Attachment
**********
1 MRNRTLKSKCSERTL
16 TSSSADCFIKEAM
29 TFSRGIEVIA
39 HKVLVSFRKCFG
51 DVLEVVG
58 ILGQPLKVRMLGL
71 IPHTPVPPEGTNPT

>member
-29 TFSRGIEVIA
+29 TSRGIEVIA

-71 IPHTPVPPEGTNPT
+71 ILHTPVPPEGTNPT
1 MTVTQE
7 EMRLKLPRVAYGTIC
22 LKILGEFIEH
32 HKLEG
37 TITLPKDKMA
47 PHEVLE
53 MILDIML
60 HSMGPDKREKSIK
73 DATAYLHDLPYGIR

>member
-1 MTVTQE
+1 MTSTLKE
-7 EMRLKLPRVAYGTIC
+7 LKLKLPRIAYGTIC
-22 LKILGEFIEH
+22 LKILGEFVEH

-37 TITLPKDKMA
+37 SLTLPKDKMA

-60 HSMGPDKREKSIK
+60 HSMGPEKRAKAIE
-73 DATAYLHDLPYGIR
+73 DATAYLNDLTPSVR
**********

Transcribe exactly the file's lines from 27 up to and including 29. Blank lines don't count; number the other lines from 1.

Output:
-22 LKILGEFIEH
+22 LKILGEFVEH

-37 TITLPKDKMA